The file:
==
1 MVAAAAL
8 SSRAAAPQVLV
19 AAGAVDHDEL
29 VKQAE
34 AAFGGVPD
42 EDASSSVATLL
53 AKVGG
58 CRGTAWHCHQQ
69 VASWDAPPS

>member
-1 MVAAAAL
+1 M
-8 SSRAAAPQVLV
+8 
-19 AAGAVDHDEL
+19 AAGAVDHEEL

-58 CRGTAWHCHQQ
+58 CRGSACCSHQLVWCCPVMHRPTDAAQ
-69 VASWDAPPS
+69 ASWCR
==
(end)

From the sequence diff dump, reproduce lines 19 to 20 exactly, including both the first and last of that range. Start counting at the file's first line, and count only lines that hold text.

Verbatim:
-69 VASWDAPPS
+69 ASWCR